Very few bands can claim a second peak so long after their heyday the way Kinniku Shojo Tai does. Ever since reuniting, Kinniku Shojo Tai has been pumping out quality album after quality album, the best of them worthy of being mentioned among their classic work. ‘Love’ is another one of those. While the band sounds as odd as always – the cover may have given that away already – ‘Love’ is one of the more consistent albums they released in recent years. Where ‘Za Shisa’ was a little more laid-back than usual, ‘Love’ is fairly energetic and full of unexpected detours.

Kinniku Shojo Tai’s style can barely be described. Funk rock riffs, classy power metal melodies, proggy weirdness, Queen-ish bombast, punky aggression… It’s all there and often, several of those come together in the same song. Recently, much of the band’s focus went to making optimal use of the strengths of both guitarists, which could not be more different. Toshiaki Honjo excels in funky rhythm guitars and choppy rock riffs, Fumihiko Kitsutaka is likely the best neoclassical hardrock and power metal guitarist in Japan. Instead of the styles getting in each other’s way, they enhance each other better than ever on ‘Love’.

Opening track ‘Ai Wa Kagero’ almost sounds like a mission statement in the sense that after the relatively relaxed vibe on ‘Za Shisa’, ‘Love’ kicks off with an uptempo power metal track full of Kitsutaka’s magic. The triumphant lead guitar parts and fast, precise riffing set the mood for the record effectively. The way the blaring keyboards and guitars work together on ‘Hollywood Star’ would not have sounded out of place on the band’s debut album, while ‘Sacrifice’ is borderline speed metal with its punishing riffs. ‘Chokugeki Kamakiri Ken! Ningen Bakuhatsu’ combines an almost surf-esque main riff with a powerful hardrock vibe and as such, is one of the album’s most pleasant surprises.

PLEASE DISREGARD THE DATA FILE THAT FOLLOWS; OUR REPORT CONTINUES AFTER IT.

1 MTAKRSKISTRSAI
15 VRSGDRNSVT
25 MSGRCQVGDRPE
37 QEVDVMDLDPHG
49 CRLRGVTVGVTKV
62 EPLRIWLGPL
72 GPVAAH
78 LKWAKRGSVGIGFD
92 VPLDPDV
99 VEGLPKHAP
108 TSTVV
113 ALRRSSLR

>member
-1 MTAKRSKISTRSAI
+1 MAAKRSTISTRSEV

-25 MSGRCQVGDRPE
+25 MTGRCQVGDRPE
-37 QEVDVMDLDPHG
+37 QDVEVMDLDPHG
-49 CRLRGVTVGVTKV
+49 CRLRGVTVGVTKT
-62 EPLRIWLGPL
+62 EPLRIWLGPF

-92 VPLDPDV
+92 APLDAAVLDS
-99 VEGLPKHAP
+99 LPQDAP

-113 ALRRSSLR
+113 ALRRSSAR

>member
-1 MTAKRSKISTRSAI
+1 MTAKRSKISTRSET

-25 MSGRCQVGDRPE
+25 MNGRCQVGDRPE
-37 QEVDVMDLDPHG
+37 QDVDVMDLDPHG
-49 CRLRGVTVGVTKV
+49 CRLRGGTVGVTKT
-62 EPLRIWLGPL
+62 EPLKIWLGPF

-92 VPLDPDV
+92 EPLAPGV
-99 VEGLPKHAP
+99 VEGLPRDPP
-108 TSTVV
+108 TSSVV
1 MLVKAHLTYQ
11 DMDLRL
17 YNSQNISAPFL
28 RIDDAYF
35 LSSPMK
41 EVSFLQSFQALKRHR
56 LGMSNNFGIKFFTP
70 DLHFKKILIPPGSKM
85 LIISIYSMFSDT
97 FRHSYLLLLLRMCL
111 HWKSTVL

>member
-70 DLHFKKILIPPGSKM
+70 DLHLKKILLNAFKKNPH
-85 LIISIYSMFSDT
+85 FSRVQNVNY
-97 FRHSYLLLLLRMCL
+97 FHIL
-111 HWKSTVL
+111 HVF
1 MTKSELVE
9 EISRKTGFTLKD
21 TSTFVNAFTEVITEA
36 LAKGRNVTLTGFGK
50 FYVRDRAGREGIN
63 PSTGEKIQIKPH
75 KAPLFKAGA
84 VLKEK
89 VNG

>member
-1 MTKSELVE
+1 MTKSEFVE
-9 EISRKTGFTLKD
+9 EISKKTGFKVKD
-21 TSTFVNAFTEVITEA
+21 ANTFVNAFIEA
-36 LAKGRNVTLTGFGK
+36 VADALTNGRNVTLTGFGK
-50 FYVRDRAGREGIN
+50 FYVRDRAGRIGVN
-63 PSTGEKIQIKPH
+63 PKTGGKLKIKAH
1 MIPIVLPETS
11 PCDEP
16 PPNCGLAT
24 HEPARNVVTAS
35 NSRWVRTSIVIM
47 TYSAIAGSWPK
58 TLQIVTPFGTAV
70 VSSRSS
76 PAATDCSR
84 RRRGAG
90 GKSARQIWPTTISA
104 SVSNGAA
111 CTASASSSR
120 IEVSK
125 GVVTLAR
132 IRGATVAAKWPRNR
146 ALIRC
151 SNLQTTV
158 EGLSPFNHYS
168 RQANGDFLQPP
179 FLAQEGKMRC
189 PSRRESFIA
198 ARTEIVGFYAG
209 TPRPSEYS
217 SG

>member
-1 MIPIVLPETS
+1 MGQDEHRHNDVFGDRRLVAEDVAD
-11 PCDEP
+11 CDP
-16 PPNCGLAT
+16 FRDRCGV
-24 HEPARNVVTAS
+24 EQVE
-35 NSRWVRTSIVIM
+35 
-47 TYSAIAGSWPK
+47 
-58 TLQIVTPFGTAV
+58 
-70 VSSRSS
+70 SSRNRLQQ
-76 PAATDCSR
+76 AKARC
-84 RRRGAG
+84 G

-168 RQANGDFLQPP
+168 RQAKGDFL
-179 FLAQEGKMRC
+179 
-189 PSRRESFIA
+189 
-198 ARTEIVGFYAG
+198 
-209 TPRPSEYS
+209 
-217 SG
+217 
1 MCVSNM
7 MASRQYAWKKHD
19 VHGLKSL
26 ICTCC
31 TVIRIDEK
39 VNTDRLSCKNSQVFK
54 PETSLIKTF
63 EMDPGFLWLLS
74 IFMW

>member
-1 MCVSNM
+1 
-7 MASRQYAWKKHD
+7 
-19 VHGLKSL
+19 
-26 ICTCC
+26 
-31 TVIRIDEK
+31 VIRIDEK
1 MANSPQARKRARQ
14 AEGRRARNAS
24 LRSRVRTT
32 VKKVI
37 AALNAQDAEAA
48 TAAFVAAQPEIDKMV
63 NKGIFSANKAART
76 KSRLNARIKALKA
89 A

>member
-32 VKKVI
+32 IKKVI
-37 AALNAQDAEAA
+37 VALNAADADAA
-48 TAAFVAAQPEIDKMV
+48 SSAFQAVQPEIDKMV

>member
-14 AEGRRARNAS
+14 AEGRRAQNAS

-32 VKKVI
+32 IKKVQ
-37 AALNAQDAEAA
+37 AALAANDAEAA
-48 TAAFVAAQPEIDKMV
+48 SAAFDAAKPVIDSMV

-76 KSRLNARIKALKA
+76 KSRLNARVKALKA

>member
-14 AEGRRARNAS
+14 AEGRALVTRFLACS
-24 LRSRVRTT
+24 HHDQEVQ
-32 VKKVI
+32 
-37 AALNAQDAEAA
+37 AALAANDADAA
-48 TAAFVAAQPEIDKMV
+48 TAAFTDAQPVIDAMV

However, Kinniku Shojo Tai’s rockers and metal tracks are almost always worth hearing. What really makes their better albums above average is the quality of the lighter material. And that’s where the increased number of songwriting contributions from Uchida really shines through. ‘Moso Boei Gun’, for instance, is one of the best Kinniku Shojo Tai ballads to date. Its unconventional structure and the post-rock-ish dissonant chords in the chorus really make it stand out from any other softer J-rock songs. The jazzy ‘Donmai Sakaba’ is another Uchida masterpiece, elevated by its loose, café-like atmosphere. And of course, the delightfully weird interlude ‘Venice Ni Shisu ~ Love’ could not have come from anyone else.

‘Love’ is good. Very good even. I thought Kinniku Shojo Tai had outdone itself with ‘Omake No Ichinichi (Tatakai No Hibi)’ four years ago, but their new album is almost as good. While it is relatively light on funk rock, it plays to all of the band’s other strengths. And while the lighter songs are clustered as much as they were on ‘Za Shisa’, ‘Love’ is notably more dynamic. Because of this, it feels less like blocks of songs and the flow of the album as a whole is improved. Not many bands can release an album this good almost four decades into their career, but then again, that’s hardly the only strange thing about Kinniku Shojo Tai.

Recommended tracks: ‘Ai Wa Kagero’, ‘Donmai Sakaba’, ‘Chokugeki Kamakiri Ken! Ningen Bakuhatsu’, ‘Moso Boei Gun’